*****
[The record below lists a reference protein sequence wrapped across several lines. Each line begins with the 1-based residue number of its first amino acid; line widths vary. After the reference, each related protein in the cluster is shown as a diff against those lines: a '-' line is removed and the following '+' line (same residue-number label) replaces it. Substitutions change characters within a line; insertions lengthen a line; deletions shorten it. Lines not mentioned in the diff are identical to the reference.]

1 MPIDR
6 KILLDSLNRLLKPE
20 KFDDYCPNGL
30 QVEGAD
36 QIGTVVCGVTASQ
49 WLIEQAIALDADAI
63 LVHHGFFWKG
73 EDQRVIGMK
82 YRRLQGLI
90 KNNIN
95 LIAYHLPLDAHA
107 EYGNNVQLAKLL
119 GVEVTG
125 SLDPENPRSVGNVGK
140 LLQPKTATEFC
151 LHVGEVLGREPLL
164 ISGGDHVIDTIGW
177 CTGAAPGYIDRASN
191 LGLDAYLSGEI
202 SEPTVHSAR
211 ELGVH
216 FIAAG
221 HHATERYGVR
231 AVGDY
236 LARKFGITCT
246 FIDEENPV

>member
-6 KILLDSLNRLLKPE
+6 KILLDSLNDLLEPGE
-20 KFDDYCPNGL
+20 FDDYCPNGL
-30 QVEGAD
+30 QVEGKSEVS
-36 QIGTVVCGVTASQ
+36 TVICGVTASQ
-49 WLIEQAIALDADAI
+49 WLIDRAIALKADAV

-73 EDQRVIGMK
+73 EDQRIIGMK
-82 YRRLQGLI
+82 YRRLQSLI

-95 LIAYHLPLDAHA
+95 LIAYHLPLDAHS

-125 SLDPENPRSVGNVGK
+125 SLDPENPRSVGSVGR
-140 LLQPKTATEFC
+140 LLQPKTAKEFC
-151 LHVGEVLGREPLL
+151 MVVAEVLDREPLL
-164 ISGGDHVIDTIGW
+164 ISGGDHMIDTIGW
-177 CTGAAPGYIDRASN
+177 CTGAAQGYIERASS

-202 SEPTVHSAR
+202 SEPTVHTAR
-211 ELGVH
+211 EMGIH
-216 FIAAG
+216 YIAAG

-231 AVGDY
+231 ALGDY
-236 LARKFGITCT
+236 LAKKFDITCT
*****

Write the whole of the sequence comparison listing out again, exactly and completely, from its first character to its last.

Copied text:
[The record below lists a reference protein sequence wrapped across several lines. Each line begins with the 1-based residue number of its first amino acid; line widths vary. After the reference, each related protein in the cluster is shown as a diff against those lines: a '-' line is removed and the following '+' line (same residue-number label) replaces it. Substitutions change characters within a line; insertions lengthen a line; deletions shorten it. Lines not mentioned in the diff are identical to the reference.]

1 MPIDR
6 KILLDSLNRLLKPE
20 KFDDYCPNGL
30 QVEGAD
36 QIGTVVCGVTASQ
49 WLIEQAIALDADAI
63 LVHHGFFWKG
73 EDQRVIGMK
82 YRRLQGLI
90 KNNIN
95 LIAYHLPLDAHA
107 EYGNNVQLAKLL
119 GVEVTG
125 SLDPENPRSVGNVGK
140 LLQPKTATEFC
151 LHVGEVLGREPLL
164 ISGGDHVIDTIGW
177 CTGAAPGYIDRASN
191 LGLDAYLSGEI
202 SEPTVHSAR
211 ELGVH
216 FIAAG
221 HHATERYGVR
231 AVGDY
236 LARKFGITCT
246 FIDEENPV

>member
-6 KILLDSLNRLLKPE
+6 KILLDSLNDLLEPGE
-20 KFDDYCPNGL
+20 FDDYCPNGL
-30 QVEGAD
+30 QVEGKSEVS
-36 QIGTVVCGVTASQ
+36 TVICGVTASQ
-49 WLIEQAIALDADAI
+49 WLIDRAIALKADAV

-73 EDQRVIGMK
+73 EDQRIIGMK
-82 YRRLQGLI
+82 YRRLQSLI

-95 LIAYHLPLDAHA
+95 LIAYHLPLDAHS

-125 SLDPENPRSVGNVGK
+125 SLDPENPRSVGSVGR
-140 LLQPKTATEFC
+140 LLQPKTAKEFC
-151 LHVGEVLGREPLL
+151 MVVAEVLDREPLL
-164 ISGGDHVIDTIGW
+164 ISGGDHMIDTIGW
-177 CTGAAPGYIDRASN
+177 CTGAAQGYIERASS

-202 SEPTVHSAR
+202 SEPTVHTAR
-211 ELGVH
+211 EMGIH
-216 FIAAG
+216 YIAAG

-231 AVGDY
+231 ALGDY
-236 LARKFGITCT
+236 LAKKFDITCT